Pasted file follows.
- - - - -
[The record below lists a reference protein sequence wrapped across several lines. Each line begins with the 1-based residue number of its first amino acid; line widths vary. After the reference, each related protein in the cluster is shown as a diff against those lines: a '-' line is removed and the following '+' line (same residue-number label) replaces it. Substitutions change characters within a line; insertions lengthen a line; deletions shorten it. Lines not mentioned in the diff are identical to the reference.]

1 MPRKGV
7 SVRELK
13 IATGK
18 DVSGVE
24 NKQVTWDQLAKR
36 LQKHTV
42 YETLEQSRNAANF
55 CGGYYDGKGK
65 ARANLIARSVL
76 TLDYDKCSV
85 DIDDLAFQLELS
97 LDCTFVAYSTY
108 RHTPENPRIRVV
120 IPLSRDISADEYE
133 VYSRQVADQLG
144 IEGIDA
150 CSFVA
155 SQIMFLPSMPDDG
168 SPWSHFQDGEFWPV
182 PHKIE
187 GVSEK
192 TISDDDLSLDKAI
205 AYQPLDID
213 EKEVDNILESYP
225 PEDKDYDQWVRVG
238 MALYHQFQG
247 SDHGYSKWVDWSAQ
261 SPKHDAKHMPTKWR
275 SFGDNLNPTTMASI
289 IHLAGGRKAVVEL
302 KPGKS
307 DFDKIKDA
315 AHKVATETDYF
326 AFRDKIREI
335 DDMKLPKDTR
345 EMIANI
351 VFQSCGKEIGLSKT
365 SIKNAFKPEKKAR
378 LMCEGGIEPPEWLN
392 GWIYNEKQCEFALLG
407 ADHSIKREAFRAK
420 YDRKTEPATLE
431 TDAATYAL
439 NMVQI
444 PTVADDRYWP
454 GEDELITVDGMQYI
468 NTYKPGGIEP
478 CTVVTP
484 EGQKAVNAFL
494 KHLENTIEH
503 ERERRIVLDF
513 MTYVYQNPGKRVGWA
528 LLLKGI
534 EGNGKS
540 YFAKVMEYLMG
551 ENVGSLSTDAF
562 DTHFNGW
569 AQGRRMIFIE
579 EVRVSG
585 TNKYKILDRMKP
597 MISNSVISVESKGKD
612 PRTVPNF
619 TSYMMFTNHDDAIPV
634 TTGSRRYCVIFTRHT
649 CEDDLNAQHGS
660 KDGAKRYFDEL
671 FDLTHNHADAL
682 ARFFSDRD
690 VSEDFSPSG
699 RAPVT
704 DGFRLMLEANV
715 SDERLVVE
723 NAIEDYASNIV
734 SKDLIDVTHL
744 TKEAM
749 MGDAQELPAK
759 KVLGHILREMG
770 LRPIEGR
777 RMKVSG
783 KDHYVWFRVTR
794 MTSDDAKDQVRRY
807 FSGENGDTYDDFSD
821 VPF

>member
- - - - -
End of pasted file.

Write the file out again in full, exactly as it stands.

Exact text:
[The record below lists a reference protein sequence wrapped across several lines. Each line begins with the 1-based residue number of its first amino acid; line widths vary. After the reference, each related protein in the cluster is shown as a diff against those lines: a '-' line is removed and the following '+' line (same residue-number label) replaces it. Substitutions change characters within a line; insertions lengthen a line; deletions shorten it. Lines not mentioned in the diff are identical to the reference.]

1 MPRKGV
7 SVRELK
13 IATGK
18 DVSGVE
24 NKQVTWDQLAKR
36 LQKHTV
42 YETLEQSRNAANF
55 CGGYYDGKGK
65 ARANLIARSVL
76 TLDYDKCSV
85 DIDDLAFQLELS
97 LDCTFVAYSTY
108 RHTPENPRIRVV
120 IPLSRDISADEYE
133 VYSRQVADQLG
144 IEGIDA
150 CSFVA
155 SQIMFLPSMPDDG
168 SPWSHFQDGEFWPV
182 PHKIE
187 GVSEK
192 TISDDDLSLDKAI
205 AYQPLDID
213 EKEVDNILESYP
225 PEDKDYDQWVRVG
238 MALYHQFQG
247 SDHGYSKWVDWSAQ
261 SPKHDAKHMPTKWR
275 SFGDNLNPTTMASI
289 IHLAGGRKAVVEL
302 KPGKS
307 DFDKIKDA
315 AHKVATETDYF
326 AFRDKIREI
335 DDMKLPKDTR
345 EMIANI
351 VFQSCGKEIGLSKT
365 SIKNAFKPEKKAR
378 LMCEGGIEPPEWLN
392 GWIYNEKQCEFALLG
407 ADHSIKREAFRAK
420 YDRKTEPATLE
431 TDAATYAL
439 NMVQI
444 PTVADDRYWP
454 GEDELITVDGMQYI
468 NTYKPGGIEP
478 CTVVTP
484 EGQKAVNAFL
494 KHLENTIEH
503 ERERRIVLDF
513 MTYVYQNPGKRVGWA
528 LLLKGI
534 EGNGKS
540 YFAKVMEYLMG
551 ENVGSLSTDAF
562 DTHFNGW
569 AQGRRMIFIE
579 EVRVSG
585 TNKYKILDRMKP
597 MISNSVISVESKGKD
612 PRTVPNF
619 TSYMMFTNHDDAIPV
634 TTGSRRYCVIFTRHT
649 CEDDLNAQHGS
660 KDGAKRYFDEL
671 FDLTHNHADAL
682 ARFFSDRD
690 VSEDFSPSG
699 RAPVT
704 DGFRLMLEANV
715 SDERLVVE
723 NAIEDYASNIV
734 SKDLIDVTHL
744 TKEAM
749 MGDAQELPAK
759 KVLGHILREMG
770 LRPIEGR
777 RMKVSG
783 KDHYVWFRVTR
794 MTSDDAKDQVRRY
807 FSGENGDTYDDFSD
821 VPF

>member